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How to make hay in a drought

By pursuing reliable water and hydrating his hay, a Texas farmer harvests up to nine cuttings, helping meet livestock producers’ feed needs.

Landscapes Fall 2022
Denver Collins leaning against hay bales

Photo by Ruth Lattimore

Denver Collins takes a break from baling hay on his farm near Balmorhea, Texas. In 2021 he harvested hay from April through late December, thanks to the region's warmer climate and a more reliable water source than his previous Texas Panhandle farm offered.

If there was ever a year for Denver Collins to be in the alfalfa hay business, 2022 was it.

Drought took a toll on forages across the Southwest, drying up pastures and drastically cutting hay yields.

The grass shortage caused many ranchers to market their cattle early. Texas Panhandle farmers who normally would have harvested three or four cuttings of hay were lucky to get two.

Fortunately, Collins was positioned to help meet the need.

Two years earlier, he had moved his Texas farming operations nearly 300 miles south to secure a more reliable water source for irrigation. The move took him from the Panhandle community of Farwell, Texas — on the state line near Clovis, New Mexico — to Balmorhea in Far West Texas.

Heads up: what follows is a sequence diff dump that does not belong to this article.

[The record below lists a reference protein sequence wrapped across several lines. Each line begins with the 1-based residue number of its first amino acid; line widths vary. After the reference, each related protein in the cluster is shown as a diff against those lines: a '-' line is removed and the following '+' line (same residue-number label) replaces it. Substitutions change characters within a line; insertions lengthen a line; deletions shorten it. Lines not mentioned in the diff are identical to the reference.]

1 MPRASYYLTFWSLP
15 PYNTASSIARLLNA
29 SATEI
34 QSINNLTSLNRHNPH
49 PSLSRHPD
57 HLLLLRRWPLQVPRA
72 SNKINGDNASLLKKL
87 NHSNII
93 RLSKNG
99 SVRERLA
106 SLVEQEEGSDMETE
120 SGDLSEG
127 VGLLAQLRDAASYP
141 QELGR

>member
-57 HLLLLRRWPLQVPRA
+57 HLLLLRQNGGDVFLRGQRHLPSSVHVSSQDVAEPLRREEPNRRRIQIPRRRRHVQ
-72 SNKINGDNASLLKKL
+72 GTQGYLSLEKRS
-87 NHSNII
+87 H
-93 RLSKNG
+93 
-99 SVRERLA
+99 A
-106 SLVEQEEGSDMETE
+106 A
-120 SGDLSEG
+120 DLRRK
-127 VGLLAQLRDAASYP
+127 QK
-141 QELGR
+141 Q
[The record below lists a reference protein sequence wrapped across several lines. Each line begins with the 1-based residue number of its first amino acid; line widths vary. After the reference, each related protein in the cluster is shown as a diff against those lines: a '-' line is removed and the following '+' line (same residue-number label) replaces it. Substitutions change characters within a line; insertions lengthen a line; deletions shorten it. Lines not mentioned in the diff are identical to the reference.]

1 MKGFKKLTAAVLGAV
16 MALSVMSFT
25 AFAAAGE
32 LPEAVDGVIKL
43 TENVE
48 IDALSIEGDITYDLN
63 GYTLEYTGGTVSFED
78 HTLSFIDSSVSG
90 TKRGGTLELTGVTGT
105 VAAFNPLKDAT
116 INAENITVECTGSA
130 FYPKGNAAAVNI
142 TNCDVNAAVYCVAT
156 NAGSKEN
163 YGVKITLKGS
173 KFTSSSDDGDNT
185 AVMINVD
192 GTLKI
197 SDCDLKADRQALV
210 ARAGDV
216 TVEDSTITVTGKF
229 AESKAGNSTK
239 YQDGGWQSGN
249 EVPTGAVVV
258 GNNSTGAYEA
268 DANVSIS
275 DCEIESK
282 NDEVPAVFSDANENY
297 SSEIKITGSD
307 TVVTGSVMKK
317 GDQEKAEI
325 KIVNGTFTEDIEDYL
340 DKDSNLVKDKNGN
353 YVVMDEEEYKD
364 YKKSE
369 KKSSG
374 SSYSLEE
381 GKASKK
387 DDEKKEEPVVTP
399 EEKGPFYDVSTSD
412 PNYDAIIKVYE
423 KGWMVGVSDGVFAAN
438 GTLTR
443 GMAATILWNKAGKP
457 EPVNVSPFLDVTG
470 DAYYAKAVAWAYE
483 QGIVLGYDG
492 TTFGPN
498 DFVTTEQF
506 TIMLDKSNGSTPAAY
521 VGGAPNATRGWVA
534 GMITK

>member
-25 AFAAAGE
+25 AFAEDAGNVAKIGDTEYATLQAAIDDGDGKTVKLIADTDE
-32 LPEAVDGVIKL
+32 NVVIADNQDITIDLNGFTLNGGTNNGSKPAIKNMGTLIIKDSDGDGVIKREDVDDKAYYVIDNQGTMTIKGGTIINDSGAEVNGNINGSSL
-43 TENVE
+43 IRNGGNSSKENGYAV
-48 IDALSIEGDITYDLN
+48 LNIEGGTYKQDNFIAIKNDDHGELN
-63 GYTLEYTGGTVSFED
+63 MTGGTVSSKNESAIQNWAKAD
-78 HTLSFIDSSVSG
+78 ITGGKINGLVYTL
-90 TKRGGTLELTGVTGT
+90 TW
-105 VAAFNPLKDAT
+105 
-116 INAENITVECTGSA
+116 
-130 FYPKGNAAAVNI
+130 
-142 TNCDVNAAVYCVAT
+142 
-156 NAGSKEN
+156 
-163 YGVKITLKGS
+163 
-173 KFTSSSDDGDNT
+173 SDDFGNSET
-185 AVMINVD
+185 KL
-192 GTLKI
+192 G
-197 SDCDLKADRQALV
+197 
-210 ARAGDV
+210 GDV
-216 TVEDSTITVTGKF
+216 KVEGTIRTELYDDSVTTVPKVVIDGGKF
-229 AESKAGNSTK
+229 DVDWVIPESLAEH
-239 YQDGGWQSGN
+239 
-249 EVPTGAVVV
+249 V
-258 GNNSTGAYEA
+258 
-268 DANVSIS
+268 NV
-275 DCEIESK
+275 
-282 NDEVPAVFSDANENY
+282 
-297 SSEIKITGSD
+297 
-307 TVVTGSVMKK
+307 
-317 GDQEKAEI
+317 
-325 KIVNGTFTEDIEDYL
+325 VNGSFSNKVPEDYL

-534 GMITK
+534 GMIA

“We’re able to do so much more with the water here at Balmorhea. At Farwell, we got six cuttings of hay,” he says. “At Balmorhea, we have a longer growing season, and we get eight to nine cuttings.”

Looking for water

The decision to relocate wasn’t easy. For seven years, Collins grew corn and hay grazer near Farwell on land he and his wife, Darci, had purchased from her family. It was just a half-hour drive from their home in Portales, New Mexico. Plus, the soil was productive, and the farm had seven irrigation circles. However, there was only enough water to farm on two of them.

After a neighbor moved to Balmorhea and reported plentiful water, Collins followed. In 2020 he and Darci purchased 860 irrigated acres in the Balmorhea area with financing from Ag New Mexico, their lender for both real estate and operating expenses since 2018.

“We bought the steamer so we’d be able to work through the night. That way, if we don’t have enough humidity, we can still get the hay out.”

– Denver Collins

The move brought new farming opportunities, including the option to focus on alfalfa.

Collins now grows about 500 acres of alfalfa, along with cotton, wheat and hay grazer. He includes millet in the crop rotation to help rejuvenate the soil. The land came with water rights primarily from the Pecos Valley Aquifer. And — the critical part — he now has five circles for center pivot irrigation, and all five are usable.

“The water’s a bit saltier here,” Collins says, “but we get over 1,000 gallons of water per minute on every pivot.” It means he can budget for about 8 tons of alfalfa per acre, although his 2022 yield was closer to 12 tons per acre.

Working through the night

In the dry Trans-Pecos climate, low humidity is one of the biggest challenges facing hay producers at certain times of the year.